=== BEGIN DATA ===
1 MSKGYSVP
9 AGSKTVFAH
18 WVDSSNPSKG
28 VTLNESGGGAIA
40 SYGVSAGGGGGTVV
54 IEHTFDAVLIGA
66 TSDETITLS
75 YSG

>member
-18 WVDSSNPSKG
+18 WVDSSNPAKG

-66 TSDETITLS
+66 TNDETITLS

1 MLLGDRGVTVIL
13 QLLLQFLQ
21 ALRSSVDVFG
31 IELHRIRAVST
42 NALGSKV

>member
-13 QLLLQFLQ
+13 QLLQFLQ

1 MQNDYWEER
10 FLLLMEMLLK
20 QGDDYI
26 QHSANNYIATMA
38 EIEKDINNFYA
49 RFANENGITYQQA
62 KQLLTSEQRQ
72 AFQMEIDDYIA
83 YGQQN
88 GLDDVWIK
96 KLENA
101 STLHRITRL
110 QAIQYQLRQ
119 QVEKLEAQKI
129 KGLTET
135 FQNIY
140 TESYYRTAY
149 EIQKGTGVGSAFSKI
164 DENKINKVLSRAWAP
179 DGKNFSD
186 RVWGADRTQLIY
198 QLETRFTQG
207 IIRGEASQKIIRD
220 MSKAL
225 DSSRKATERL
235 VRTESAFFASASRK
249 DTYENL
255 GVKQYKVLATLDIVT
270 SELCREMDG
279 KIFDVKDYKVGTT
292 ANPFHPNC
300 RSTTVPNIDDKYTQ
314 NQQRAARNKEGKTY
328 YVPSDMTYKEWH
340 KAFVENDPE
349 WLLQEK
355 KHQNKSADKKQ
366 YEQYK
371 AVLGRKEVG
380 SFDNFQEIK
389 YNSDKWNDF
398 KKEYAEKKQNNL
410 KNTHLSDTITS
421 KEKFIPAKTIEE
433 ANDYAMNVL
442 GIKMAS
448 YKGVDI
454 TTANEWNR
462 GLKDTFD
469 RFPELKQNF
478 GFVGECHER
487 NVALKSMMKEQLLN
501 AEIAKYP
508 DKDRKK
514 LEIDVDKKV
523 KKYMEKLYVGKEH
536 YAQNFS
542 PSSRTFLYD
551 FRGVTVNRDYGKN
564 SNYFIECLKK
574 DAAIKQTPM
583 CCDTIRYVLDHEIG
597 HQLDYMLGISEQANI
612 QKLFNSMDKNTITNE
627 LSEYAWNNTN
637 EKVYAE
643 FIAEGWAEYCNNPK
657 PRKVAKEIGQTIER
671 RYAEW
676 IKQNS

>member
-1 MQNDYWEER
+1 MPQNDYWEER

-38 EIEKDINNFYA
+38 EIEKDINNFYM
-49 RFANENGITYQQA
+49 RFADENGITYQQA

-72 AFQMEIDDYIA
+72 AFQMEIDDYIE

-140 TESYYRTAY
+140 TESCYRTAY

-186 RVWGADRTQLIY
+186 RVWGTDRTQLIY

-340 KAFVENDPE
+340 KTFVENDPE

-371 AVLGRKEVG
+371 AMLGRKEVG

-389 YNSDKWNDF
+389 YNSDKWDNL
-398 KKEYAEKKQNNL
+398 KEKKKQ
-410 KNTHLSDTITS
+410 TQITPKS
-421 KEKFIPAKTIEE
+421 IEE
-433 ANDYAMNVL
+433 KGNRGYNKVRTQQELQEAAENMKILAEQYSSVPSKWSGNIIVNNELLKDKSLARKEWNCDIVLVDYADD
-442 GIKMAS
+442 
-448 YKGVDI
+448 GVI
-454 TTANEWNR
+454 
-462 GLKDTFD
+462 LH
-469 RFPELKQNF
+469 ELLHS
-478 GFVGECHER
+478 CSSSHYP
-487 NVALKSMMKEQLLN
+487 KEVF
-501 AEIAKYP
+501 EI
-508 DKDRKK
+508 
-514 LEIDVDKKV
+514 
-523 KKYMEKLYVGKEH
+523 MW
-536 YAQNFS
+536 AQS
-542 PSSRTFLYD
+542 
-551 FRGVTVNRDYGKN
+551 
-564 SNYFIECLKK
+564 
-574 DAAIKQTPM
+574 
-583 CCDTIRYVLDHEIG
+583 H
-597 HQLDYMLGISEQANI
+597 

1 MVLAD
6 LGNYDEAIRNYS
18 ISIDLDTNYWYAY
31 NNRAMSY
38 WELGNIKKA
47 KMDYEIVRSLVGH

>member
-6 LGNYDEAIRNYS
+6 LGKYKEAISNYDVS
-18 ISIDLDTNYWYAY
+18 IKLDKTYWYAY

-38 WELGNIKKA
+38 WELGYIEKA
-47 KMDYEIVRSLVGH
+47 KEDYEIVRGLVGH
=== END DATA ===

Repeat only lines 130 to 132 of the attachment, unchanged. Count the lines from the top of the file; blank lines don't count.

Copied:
+478 CSSSHYP
-487 NVALKSMMKEQLLN
+487 KEVF